Step 22 – For the chocolate decoration, temper the chocolate by melting the remaining chocolate in a bowl set over a pan of simmering water to 50C. Remove the bowl from the heat. Pour 2/3rd of the chocolate onto a marble slab and cool to 28C. Return the cooled chocolate to the bowl and stir until the temperature reaches 32C. I definitely considered – but didn’t bother – buying a marble slab for this – instead, I chilled the chocolate using a bowl of ice and water then brought it back up to temperature by stirring.

Step 23 – For the chocolate decorations, cut a rectangular piece of acetate measuring 15cm x 6cm. Spread some of the tempered chocolate over the acetate and leave until beginning to set. Score into long triangle shapes as per the template attached. Bend the acetate sheet lengthways into a half moon curve and leave to set inside 2 chefs ring, so the triangles set curved. Right, so. If the acetate is only 6cm tall, and you have to fold it lengthways, and leave to rest in a chef’s ring, the chef’s ring needs to be like 4cm in diameter. The chefs rings I bought were too big so I had to leave my chocolate to set in the ends of 2 of my largest pastry nozzles.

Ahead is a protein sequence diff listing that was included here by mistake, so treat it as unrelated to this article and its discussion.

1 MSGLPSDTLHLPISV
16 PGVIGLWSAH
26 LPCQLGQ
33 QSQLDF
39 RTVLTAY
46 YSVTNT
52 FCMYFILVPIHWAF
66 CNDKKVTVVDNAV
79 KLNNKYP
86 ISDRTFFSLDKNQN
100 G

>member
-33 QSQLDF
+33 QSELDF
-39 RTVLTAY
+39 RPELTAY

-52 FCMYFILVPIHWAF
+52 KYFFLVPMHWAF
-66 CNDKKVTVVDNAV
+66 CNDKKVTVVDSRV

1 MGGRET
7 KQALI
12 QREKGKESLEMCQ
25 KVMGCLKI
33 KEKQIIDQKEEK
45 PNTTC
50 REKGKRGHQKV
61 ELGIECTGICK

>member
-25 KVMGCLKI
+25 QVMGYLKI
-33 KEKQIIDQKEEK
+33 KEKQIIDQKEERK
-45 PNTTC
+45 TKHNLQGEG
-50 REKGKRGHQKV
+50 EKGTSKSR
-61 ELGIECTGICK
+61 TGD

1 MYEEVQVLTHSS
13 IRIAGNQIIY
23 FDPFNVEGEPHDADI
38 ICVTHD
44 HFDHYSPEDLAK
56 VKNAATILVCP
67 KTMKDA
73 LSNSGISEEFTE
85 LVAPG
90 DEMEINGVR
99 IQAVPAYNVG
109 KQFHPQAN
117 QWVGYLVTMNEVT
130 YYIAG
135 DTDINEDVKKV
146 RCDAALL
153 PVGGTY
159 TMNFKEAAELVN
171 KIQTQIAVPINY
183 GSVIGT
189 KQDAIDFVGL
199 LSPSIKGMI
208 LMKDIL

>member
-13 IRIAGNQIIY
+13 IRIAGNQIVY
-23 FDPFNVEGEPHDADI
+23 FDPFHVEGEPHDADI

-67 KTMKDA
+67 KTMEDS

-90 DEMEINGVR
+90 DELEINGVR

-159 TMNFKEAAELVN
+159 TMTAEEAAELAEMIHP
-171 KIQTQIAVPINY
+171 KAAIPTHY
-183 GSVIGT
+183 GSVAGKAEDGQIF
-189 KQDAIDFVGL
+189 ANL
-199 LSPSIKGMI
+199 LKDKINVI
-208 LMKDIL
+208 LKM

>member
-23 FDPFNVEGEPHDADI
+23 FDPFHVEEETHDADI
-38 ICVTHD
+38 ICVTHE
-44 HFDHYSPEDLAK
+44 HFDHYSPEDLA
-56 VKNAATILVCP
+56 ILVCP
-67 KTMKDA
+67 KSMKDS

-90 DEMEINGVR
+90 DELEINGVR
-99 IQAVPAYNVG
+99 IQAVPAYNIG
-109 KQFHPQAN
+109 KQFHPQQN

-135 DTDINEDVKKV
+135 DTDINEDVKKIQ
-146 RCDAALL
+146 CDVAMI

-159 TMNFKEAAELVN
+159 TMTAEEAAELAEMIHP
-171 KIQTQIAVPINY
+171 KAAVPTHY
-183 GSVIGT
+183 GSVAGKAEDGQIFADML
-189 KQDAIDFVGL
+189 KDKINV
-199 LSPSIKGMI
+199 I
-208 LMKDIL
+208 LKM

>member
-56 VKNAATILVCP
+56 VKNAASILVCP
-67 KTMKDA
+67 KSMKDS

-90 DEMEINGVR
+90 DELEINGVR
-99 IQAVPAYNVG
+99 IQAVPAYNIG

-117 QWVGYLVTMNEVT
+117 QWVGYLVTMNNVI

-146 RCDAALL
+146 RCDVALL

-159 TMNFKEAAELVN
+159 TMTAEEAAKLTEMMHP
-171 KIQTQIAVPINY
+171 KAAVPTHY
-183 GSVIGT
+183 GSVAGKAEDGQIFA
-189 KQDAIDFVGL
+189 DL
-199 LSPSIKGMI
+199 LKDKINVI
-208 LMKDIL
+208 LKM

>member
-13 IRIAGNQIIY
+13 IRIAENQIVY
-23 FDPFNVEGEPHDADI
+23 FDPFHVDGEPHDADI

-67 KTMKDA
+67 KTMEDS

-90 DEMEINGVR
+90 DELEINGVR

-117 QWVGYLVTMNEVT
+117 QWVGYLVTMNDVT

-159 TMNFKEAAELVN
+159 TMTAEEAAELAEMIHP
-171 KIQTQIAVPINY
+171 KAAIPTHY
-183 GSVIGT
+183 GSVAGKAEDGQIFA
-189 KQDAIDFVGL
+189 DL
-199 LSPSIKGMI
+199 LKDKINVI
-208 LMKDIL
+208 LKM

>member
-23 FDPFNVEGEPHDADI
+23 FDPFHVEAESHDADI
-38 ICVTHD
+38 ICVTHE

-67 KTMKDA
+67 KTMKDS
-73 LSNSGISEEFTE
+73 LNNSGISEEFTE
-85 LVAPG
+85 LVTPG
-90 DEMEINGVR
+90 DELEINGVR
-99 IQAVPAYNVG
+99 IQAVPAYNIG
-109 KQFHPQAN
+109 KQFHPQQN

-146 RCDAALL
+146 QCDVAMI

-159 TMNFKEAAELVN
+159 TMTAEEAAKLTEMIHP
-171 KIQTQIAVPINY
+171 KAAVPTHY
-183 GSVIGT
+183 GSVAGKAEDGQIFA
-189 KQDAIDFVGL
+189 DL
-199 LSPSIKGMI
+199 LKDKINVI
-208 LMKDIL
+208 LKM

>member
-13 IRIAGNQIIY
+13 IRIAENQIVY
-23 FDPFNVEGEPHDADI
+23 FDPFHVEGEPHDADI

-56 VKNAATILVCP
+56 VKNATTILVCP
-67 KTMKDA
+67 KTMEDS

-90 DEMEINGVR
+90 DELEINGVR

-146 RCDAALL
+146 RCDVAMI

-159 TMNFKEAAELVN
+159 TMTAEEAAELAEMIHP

Step 24 – Turn the cake out of the cake tin. Trim the edges and cut the cake into 9 square cakes measuring 5cm x 5cm. Tip the freeze dried raspberries into a sieve and dust the tops of the cakes lightly with raspberry powder.

Step 25 – Pipe a wavy ribbon of buttercream diagonally across the top of each of the 9 cakes. Peel the acetate away from the set chocolate and spray with the gold shimmer. Decorate the top of each cake with a curved chocolate triangle and half a fresh raspberry.

It took me about 3 and a half hours (including a break for a crumpet and a cup of tea partway through) – and the guys on the show were given 3 hours so I was pretty proud of myself.
Les Misérables
Les Misérables
Les Misérables
Les Misérables
Les Misérables

I wonder what next week will bring. Will the final be even more complicated than this or will they pare it back down to the super simple type of challenge they set for the final 2016.